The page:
Brooklyn Criminal Bar Association holds CLE meeting at Yankee Stadium

September 27, 2018 By Rob Abruzzese Brooklyn Daily Eagle
The Kings County Criminal Bar Association held a CLE at Yankee Stadium where Hon. Matthew D'Emic, administrative judge of the Supreme Court, Criminal Term, lectured on diversity, inclusion, and elimination of bias before the Yankees played the Red Sox. Pictured from left are immediate past president Michael Farkas, Hon. Matthew D’Emic and president Michael Cibella. Eagle photos by Rob Abruzzese
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While nearly 47,000 Yankees fans attended last week’s game against the Red Sox to see superstar Aaron Judge, at least 30 members of the Kings County Criminal Bar Association were there to see a different judge — Hon. Matthew D’Emic.

While the Yankees prepared to take on the rival Red Sox on Sept. 20, members of the KCCBA held a continuing legal education seminar where Justice D’Emic, administrative judge of the Supreme Court, Criminal Term, lectured on diversity, inclusion and elimination of bias for an hour inside the stadium.

“This is our first CLE at Yankee Stadium,” said KCCBA President Michael Cibella. “Thank you, Andy Rendeiro, for helping to put this together. We’ve had an awesome response so we’re definitely going to do this again next year. Hopefully we’ll have a little more planning and get even more people to come out.”

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Members met approximately two hours before the game started and were treated to hot dogs, drinks and hot pretzels. They also received Yankees hats. After some networking, the group went into an area set aside for them to listen to the judge speak.

“He’s not even a big baseball fan, he’s just here to talk about diversity,” Cibella said. “He’s very giving of the criminal bar association and we greatly appreciate him.”

Over the next hour, Justice D’Emic gave a lecture titled, “Diversity, Inclusion and Elimination of Bias in the Judiciary and Legal Profession: how much have we done, how much have we yet to do?”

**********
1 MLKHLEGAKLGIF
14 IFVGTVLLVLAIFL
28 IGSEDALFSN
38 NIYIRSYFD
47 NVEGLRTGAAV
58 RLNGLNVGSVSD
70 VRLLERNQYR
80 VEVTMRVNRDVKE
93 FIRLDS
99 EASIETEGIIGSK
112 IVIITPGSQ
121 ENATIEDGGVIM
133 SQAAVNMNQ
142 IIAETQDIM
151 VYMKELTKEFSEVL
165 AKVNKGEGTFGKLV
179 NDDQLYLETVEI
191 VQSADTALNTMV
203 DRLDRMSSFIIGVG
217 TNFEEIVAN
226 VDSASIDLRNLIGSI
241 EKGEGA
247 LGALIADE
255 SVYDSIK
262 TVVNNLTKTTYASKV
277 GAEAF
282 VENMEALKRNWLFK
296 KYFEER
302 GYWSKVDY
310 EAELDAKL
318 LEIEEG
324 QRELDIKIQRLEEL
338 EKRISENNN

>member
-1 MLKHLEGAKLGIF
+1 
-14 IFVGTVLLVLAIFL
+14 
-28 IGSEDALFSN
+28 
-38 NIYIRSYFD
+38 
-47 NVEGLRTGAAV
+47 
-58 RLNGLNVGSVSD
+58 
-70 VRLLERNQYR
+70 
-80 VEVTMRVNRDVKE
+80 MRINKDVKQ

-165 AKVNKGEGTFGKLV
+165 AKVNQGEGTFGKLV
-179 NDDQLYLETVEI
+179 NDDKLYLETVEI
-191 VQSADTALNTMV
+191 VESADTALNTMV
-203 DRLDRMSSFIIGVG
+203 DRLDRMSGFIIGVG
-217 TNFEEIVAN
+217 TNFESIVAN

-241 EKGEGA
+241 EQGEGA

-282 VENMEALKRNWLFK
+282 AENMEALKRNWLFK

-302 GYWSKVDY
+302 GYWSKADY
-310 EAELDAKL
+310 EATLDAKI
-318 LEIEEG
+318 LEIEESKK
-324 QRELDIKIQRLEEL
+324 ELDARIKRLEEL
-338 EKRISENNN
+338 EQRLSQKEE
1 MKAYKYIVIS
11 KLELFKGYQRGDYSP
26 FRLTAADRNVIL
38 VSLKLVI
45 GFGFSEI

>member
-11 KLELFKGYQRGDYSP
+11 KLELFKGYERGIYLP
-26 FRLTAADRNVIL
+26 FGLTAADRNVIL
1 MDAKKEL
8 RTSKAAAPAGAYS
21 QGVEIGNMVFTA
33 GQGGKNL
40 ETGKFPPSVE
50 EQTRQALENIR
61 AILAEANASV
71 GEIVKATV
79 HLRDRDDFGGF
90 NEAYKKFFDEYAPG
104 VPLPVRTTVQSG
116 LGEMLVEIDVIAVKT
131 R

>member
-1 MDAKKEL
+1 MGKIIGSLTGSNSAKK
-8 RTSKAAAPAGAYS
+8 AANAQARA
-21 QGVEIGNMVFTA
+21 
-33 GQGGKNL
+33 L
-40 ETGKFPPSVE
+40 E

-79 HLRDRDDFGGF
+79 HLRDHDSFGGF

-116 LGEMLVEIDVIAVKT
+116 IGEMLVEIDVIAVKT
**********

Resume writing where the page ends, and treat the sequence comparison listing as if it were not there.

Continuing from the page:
“It’s a broad topic, of course,” Justice D’Emic said. “I hope to make it interesting by giving some examples of the harm done by judges and others in the legal profession most often unconsciously, but sometimes consciously as the result of preconceived notions and biases and excluding people because of perceived differences treating them as others.”

Justice D’Emic brought up a number of cases where judges or attorneys showed bias, both explicit and implicit, and explained its negative impacts in each case.

“What can we do? What strategies can we employ?” Judge D’Emic asked. “I think when faced with an important decision, we have to spend time listening and thinking. It sounds simple, but do we do it? Do we take our intuitive thoughts, those that occur spontaneously and think them through? We have to engage in deliberate thought.”

As of Jan. 1, 2018, New York state began requiring attorneys to attend CLE lectures each year on the topic of diversity and bias. It is the third state, joining Minnesota and California to adopt such a rule after a 2016 recommendation by the American Bar Association.

The KCCBA will hold its next CLE meeting at the Brooklyn Bar Association in Brooklyn Heights on Oct. 18. The speaker that night will be attorney Jerome Greco from the Legal Aid Society, and he will give a lecture titled, “Gathering and Using Cell Phone and Location Evidence in a Criminal Case.”


 Hon. Kevin McGrath waits in line for hot dogs and pretzels.

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